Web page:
Design Drawing Three, John Rolfe, 1983

Design Drawing Three, John Rolfe, 1983

Information:

Preface
‘Graphic communication is playing an ever-increasing part in the school curriculum. Graphicacy is taking its rightful place alongside literacy and numeracy as a form of expression and understanding. This book, along with its predecessors Design Drawing One and Two, shows the extremely important part that this form of communication plays in our lives. One only has to pick up a newspaper and look through it to see just how much information is presented to us in graphic form.
As the subject becomes more recognized so more examinations are being offered in graphic communication and the examples in the Design Drawing series will help prepare students for the type of work required for these examinations. You will find that many of the examples in this series of books require students to undertake research and produce original designs and solutions to various problems. I feel that learning should be enjoyable and to this end I have related the examples used in these books to things which young people are interested in and which they come into contact within their everyday lives. I have developed a series of themes to try to show how drawings can be based on almost any topic and not just engineering as has so often happened in the past with technical drawing. Although the book is aimed mainly at a graphic communication course there are many examples that could fit into a more traditional technical drawing course.
A number of the examples included in this book requires the use of squared paper, a drawing medium which, in my opinion, is very much underused in schools. It can enable students to produce drawings quickly and accurately without a great deal of costly equipment. Another extremely useful drawing method is also explored: that of using a square grid to enlarge and draw quite complicated objects which would be almost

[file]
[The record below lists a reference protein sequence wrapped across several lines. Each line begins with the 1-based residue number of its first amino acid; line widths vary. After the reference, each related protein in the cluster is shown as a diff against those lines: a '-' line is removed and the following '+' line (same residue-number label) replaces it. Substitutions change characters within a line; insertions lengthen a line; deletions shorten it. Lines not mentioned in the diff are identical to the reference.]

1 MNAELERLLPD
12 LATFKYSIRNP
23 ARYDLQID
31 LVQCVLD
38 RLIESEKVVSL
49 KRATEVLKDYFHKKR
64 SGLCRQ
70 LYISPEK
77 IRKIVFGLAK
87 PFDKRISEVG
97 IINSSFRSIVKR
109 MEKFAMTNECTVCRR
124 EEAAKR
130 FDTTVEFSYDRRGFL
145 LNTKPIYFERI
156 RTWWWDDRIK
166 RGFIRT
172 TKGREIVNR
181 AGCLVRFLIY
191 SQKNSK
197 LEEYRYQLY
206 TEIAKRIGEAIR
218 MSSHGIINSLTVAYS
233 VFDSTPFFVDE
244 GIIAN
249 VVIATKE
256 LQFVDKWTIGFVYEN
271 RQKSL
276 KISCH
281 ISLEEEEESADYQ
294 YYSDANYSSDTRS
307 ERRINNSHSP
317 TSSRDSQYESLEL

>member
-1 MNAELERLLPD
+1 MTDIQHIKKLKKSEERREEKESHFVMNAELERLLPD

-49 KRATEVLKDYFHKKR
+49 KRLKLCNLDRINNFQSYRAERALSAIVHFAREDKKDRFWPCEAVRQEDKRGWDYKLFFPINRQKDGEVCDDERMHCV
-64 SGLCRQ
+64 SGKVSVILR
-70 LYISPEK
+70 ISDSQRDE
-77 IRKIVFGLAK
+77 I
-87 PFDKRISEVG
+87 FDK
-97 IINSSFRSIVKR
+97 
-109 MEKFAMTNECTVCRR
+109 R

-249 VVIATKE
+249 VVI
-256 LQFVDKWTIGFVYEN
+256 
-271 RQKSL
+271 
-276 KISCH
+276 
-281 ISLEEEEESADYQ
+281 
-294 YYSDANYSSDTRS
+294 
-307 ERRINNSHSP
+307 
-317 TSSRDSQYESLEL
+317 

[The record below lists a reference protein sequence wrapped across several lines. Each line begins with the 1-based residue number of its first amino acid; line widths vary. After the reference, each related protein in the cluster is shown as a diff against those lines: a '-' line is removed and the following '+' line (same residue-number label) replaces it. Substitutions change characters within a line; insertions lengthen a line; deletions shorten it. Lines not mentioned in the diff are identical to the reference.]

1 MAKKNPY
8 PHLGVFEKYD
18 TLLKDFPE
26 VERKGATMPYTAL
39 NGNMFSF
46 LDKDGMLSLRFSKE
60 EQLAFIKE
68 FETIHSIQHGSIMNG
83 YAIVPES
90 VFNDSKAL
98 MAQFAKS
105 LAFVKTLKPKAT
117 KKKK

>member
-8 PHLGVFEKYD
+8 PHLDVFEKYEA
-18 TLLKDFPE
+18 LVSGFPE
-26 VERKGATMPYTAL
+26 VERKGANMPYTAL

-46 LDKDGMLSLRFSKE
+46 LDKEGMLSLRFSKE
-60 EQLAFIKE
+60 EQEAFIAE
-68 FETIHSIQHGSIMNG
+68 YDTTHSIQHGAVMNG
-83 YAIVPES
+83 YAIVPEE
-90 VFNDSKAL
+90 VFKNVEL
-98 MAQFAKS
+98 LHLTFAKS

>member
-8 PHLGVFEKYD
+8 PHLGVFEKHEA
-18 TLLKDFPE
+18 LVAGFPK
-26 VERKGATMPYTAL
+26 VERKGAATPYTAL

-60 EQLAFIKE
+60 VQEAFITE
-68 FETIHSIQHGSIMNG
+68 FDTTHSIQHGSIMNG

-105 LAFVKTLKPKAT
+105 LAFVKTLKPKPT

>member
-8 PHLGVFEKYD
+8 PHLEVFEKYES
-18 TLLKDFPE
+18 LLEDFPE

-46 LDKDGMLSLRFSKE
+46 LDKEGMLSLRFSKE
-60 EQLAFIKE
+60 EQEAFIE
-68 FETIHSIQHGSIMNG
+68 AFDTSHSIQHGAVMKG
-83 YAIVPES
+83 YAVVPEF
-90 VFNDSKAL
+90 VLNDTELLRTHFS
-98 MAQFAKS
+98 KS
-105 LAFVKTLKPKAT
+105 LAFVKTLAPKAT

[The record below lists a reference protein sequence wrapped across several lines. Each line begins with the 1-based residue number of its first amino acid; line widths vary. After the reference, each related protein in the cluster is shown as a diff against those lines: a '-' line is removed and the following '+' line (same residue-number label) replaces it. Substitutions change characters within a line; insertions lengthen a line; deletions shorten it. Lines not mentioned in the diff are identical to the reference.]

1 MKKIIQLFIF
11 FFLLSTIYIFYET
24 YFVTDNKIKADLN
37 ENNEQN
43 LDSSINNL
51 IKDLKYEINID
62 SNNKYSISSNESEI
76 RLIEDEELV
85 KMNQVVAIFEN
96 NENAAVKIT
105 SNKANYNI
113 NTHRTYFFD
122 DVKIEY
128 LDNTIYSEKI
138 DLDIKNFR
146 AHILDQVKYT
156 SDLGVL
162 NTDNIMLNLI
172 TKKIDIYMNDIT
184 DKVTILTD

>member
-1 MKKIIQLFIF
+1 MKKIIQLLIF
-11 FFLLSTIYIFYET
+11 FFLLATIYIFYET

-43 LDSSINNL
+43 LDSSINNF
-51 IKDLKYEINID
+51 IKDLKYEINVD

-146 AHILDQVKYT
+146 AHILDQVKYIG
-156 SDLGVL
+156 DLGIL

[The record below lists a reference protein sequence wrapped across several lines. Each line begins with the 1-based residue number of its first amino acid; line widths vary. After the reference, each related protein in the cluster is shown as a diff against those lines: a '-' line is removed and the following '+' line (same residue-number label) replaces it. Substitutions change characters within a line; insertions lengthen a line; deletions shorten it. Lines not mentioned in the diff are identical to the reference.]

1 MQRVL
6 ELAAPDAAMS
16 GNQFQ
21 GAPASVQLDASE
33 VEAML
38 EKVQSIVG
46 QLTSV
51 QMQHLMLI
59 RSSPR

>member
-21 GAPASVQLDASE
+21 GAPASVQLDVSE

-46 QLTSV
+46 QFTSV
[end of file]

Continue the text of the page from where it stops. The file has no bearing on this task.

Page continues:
impossible using more conventional techniques. Architectural drawing also seems to be forming part a of a number of examination courses and a section of the book is devoted to this. Colour, shading and texturing must play an important part in the type of work dealt with in this book and hope that students will be given
the opportunity to explore as many different mediums as possible. Students will have already experienced colored pencils and felt tip pens (both excellent mediums when used correctly) but try also things like gummed paper, sticky-back plastic and coloured air brush. In a book of this type it is difficult to go into detail about colour but I have shown a few techniques which used as far as shading and texturing is concerned. Study the photographs in the book, they will help you to pick out light and dark areas, highlights, textures
etc.
Don’t be afraid to try out ideas, they may not all work but I’m sure that most will help to improve the presentation of your work and make it more alive and interesting. I hope you I enjoy the book and the ideas it contains.’
John Rolfe

Design Drawing Three, John Rolfe, 1983
Design Drawing Three, John Rolfe, 1983

 

Design Drawing Three, John Rolfe, 1983
Design Drawing Three, John Rolfe, 1983

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